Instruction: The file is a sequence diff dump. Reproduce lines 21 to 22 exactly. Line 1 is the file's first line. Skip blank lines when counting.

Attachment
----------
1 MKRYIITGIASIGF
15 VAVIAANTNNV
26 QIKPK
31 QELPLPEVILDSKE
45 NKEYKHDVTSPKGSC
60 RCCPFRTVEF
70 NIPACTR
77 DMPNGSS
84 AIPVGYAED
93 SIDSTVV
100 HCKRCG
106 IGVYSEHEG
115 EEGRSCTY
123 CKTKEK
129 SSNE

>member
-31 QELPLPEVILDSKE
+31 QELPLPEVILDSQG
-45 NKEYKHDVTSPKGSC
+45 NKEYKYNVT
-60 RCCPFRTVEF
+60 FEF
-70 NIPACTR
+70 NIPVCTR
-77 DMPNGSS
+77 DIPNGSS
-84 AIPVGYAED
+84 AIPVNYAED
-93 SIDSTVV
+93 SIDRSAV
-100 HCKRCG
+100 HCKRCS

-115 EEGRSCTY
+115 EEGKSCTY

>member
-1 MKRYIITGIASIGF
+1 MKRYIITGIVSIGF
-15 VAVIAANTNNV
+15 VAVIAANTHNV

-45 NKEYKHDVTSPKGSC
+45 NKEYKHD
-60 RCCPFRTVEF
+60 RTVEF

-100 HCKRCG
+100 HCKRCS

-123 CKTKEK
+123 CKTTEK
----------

-60 RCCPFRTVEF
+60 FEF